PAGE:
Thirty five years ago yesterday, I was ordained priest by Archbishop Glyn Simon in Llandaff Cathedral. It remains in my memory as a moment of awesome holiness, despite my deep lack of confidence, and my strong desire to challenge the institutional church and its thinking, as a young 'moderniser'. In those days, wanted to be a worker priest in secular employment. I never made it. Twenty one years ago I trained as a teacher, but didn't fancy schooling (too regimented), so ended up in development education, working with adults, and went back to full time pastoring after seven years of that.
I always fancied getting a steady job and being a priest in my spare time, having boundaries between work and vocation. As it happens, the world of work has been stood on its head. People work less and less in the same thing for a whole career, employment has become a market commodity to be traded, and people retrain several times in a lifetime. And the strange thing is, I've just realised, that pattern is not too dissimilar from being a career parson, with the exception that I have been 'employed' by the CofE, the Church in Wales, and USPG, a church based mission agency, all of which were quite similar in their values and way of organising themselves. I'm now in my eighth job in 35 years of ministry.
In each one I've had to re-learn, re-train myself to requirements of new circumstance, as well as draw on my previous experience and expertise. The world of work has become more like the world of my working it, it seems. For me, it's been adaptation all the way. Never boring, sometimes anxiety making, and I've been luckier than many. Never made redundant, forced out of just one job. Resigned to move on to new work from all the others. I've never been without work or income. And that's a blessing in an age like ours. Yes, it's a privilege in many ways. But with so many people abandoning the church, and no longer seeming to need what it offers, it's easy to feel just a little forsaken from time to time, even though there always seems plenty to do, and not really enough time for the kind of leisurely life of prayer that makes for a good listening caring pastor.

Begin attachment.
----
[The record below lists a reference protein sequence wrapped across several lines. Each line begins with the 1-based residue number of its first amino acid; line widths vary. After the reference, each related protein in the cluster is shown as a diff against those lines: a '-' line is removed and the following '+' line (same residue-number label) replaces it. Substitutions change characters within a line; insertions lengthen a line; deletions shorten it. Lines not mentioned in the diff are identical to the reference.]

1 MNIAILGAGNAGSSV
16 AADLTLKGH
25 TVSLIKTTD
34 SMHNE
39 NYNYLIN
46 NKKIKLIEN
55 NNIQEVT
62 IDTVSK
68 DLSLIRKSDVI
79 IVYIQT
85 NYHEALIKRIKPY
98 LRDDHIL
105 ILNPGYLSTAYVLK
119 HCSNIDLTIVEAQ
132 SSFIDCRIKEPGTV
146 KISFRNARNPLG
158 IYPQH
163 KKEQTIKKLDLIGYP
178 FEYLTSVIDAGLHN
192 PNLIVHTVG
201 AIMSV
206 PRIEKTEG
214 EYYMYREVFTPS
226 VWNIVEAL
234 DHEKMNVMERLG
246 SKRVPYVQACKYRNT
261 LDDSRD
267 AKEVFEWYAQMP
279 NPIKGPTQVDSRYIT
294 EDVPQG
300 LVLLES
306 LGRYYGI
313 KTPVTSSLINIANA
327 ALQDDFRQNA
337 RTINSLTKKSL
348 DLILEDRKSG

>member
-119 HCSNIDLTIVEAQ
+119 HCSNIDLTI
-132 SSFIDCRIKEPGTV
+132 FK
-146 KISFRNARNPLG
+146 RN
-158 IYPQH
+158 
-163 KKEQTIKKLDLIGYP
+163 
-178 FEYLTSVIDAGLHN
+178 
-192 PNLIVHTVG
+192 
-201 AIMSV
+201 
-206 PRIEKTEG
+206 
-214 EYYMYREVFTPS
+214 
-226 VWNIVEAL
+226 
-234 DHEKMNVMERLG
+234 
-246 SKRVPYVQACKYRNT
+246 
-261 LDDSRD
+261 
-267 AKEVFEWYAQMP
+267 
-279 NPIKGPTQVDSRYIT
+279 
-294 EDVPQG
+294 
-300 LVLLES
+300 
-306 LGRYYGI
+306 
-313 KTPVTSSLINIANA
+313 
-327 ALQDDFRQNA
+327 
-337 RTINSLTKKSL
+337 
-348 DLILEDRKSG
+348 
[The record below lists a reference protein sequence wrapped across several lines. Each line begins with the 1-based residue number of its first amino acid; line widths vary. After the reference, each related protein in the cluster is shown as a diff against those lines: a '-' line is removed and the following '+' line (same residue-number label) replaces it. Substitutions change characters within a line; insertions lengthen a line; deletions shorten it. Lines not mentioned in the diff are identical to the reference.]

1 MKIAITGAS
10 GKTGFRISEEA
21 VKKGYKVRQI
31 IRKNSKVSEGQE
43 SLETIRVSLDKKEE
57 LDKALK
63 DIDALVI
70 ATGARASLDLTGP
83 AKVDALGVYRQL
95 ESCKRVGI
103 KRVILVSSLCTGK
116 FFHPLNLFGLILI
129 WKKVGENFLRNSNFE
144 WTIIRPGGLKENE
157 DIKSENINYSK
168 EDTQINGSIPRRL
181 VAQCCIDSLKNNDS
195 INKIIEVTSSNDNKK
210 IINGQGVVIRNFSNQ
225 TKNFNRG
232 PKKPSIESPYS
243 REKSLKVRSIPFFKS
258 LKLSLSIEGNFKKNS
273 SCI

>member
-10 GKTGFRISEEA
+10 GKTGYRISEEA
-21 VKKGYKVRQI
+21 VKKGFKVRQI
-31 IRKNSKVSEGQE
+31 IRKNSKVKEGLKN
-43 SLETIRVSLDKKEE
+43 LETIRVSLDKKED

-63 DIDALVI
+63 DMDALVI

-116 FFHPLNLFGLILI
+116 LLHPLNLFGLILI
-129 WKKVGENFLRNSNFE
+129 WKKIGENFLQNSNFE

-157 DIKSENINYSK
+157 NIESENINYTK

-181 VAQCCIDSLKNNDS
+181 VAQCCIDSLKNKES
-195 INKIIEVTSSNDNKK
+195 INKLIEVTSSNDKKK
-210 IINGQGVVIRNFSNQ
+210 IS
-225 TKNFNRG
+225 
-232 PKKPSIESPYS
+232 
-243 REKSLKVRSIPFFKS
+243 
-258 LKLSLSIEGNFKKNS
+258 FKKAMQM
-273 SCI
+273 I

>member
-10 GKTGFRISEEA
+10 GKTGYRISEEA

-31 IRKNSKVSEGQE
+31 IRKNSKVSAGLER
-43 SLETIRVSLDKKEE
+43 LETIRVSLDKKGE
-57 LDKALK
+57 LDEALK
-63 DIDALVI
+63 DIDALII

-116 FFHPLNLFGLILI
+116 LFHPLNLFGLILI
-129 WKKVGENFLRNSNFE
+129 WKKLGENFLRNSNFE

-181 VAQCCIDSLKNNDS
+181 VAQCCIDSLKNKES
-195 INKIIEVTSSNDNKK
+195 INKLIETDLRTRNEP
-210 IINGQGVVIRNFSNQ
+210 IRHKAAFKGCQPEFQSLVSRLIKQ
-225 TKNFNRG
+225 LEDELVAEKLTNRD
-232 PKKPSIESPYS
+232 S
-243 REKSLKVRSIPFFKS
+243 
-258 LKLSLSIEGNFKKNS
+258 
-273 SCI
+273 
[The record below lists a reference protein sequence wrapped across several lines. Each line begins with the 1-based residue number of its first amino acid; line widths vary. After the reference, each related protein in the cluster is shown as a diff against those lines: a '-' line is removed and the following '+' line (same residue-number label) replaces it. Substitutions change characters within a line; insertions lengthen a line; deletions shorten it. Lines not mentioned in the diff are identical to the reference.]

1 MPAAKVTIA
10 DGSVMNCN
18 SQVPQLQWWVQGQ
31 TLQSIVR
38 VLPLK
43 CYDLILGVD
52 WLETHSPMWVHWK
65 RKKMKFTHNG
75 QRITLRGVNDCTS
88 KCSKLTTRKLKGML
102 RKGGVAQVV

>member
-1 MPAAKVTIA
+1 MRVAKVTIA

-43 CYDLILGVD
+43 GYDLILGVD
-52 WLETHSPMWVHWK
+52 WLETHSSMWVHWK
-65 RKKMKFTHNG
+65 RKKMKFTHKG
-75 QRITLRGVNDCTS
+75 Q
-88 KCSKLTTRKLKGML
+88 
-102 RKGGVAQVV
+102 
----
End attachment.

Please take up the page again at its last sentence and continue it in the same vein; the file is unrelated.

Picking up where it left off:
Still feeling inadequate to the task after all these years!
And on this auspicious day? One funeral, in St Teilo's church of a man who died suddenly at 64 of undetected heart disease. A huge crowd there, work and pub mates, extended family. Apparently, he had been a Matt Munro fan, and played a CD of his music whenever his wife was out (she's a Queen fan). Requested to be played during the service was one of his favourites 'Softly as I leave you'. A quiet man, who quietly slipped away in the bathroom early on September 11th. An eerie legacy. All the family howled. The pub extraverts were dumb-struck.
In Cathays cemetery, overlooking the Rhymney Valley railway line cutting, at the grave-side there was a long silence after the casting of earth and final blessing, eventually broken by the widow, who came up to me and asked "What do we do now?" Fighting hard not to read huge chunks of metaphysical significance into the question, I told her "You can go home now, and come back later when the grave's filled in." She'd forgotten what burial custom was. So many deaths end in smoothly managed cremations these days. She had probably never been chief mourner before either.
My chauffeur to and fro was a cheery young man in his twenties, new to the job, from the Heads of the Valleys, now renting a room in the half-empty St Michael's Theological College, to avoid a hundred mile commute each day. He told me he had trained as a teacher, but that it wasn't for him - he already had set his heart on a place in this caring profession. It's got to be a vocation to deal with people's grief in an era when death itself is quarantined away from ordinary life until the time comes for it to force its way into normal routine. Fear, shock predominate. People are bewildered, ignorant and vulnerable. Funeral arranging is a task involving great trust today.
The day ended with an interview with a middle aged couple wanting to get married at St James next year - both with an assortment of broken liaisons and offspring behind them, but both still wanting to make a go of a permanent stable relationship with real commitment to it. People do learn sometimes from their experience of failure in relationships, how to do better next time.
The church doesn't want to compromise on the ideal of lifelong marriage to one partner, but it's so important to encourage everyone who can to make permanent lasting relationships, and if they fail, not to give up trying to get it right. God doesn't divorce us because we aren't successful as disciples. We keep trying because his forgiveness is the last word.